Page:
The more “yes” answers, the better it went. But it’s not a for-sure negative if the answers were mostly “no.” Different places have different interview styles. And as I already said, there’s also no absolute guarantee even if every answer is a “yes” and you left feeling great.
Some “in the moment” tips to help your interview go well
Now here’s the most important thing … if you are consciously noticing each and every one of their reactions during the interview (to the point of making mental notes), then for goodness sake stop yourself! You aren’t in the moment if you’re thinking about how it’s going. And it will show in the connection they feel — or don’t feel.
Be aware enough to make adjustments along the way. But for the most part, just do your best to relax and be yourself. Focus on the interviewer’s questions and how open and honest YOU can be. Afterward, check your instincts for how you think it went. You’ll probably have a pretty good idea.
But since you can never know what they’re really looking for or exactly what type of person they have in mind (you’d be amazed at how different employers can be in what they think makes a good match), your best bet is to be real and remember to show them how you fit THEIR needs.
And then breathe a deep sigh of relief after you leave the interview room. Congratulate yourself on doing the best you could. And just get on with your life — continuing to look for a job until you actually get one. You’ve done all you can on this one. (Once you’ve sent the polite thank-you note(s), of course. And maybe an occasional follow-up.)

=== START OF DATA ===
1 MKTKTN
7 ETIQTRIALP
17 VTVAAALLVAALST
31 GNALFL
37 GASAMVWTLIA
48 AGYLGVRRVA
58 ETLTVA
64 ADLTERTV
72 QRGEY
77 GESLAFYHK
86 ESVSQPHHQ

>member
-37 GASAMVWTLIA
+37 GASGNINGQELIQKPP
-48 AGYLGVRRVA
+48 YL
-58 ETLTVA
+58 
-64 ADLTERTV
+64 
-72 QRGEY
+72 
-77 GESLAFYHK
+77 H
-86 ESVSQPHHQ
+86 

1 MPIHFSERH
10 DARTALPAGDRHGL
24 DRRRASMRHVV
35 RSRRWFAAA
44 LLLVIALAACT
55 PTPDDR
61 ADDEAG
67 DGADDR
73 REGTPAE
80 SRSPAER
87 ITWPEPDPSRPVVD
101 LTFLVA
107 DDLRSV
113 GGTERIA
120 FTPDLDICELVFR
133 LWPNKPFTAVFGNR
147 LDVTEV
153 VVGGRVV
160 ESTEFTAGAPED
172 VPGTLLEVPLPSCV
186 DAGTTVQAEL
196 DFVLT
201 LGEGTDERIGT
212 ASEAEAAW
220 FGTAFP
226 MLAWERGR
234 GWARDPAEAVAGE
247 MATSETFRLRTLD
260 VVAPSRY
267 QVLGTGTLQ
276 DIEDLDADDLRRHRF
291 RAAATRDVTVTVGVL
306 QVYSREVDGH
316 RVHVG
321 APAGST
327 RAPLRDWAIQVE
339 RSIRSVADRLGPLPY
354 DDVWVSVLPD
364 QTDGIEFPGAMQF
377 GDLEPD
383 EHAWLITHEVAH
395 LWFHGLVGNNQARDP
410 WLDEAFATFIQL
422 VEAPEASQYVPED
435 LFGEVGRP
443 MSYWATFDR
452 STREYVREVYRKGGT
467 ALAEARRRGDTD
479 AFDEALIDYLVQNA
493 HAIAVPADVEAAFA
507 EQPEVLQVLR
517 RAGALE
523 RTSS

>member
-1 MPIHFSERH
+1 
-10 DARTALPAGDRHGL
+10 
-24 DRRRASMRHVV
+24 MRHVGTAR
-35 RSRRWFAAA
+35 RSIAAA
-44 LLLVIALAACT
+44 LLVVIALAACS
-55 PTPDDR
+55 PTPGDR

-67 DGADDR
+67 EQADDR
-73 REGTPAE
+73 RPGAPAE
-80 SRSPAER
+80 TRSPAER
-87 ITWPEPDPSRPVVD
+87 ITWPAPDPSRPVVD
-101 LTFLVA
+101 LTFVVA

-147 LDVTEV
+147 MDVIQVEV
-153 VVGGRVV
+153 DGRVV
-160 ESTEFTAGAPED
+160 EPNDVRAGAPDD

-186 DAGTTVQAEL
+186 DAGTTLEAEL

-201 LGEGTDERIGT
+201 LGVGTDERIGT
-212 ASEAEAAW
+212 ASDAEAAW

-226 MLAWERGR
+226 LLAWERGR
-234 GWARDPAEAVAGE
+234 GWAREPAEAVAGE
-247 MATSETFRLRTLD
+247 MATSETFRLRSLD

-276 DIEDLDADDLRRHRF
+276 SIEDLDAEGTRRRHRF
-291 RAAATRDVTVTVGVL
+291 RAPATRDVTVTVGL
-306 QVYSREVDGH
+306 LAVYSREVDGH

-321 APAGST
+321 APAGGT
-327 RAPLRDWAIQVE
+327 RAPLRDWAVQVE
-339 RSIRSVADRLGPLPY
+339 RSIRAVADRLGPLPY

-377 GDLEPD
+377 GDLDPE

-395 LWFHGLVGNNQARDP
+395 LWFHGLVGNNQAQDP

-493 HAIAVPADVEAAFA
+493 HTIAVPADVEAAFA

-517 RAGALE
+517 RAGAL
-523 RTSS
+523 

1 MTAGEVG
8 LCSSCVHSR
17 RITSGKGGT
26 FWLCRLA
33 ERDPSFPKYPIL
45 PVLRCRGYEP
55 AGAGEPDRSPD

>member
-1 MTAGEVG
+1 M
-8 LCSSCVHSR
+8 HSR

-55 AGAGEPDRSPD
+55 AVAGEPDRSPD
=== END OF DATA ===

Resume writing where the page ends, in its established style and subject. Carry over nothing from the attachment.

Being rejected after a job interview went well sucks
Yes, I know that doesn’t feel great — even for the interviewer if they like you. I’ve interviewed many people that I hated having to say no to. And that’s why if you feel it went well, stay in touch – starting with a good thank you note.
But I want you to know that a rejection doesn’t always reflect on YOU or how you interviewed. It’s like dating. There are great people out there who just aren’t right for you. In some cases, it may even be a blessing!
Rest assured … if it’s a good fit, they’ll call you. And if not, you might have lucked out. Hopefully the next one will be THE ONE. Or the next. Sometimes it takes a while for the right job to find us. And so our most important job during this time is staying determined, continuing to look beyond just job boards, and keeping spirits up as best you can.
But just know, even if it takes time and even if you need to make a few shifts in strategy along the way (while continuing to network), eventually you’ll get yourself there. Hard as it is to believe during the oh-so-frustrating job search process, it will happen for you. Remember, it only takes one “YES!”
[Post updated in 2020]
About the author…
Ronnie Ann, founder of Work To the Wise and Work Coach Cafe, bases her real-world advice on her many years as an organizational consultant where she helped interview and hire people, added to a certificate from NYU in Career Planning & Development, as well as her many adventures as a serial job seeker.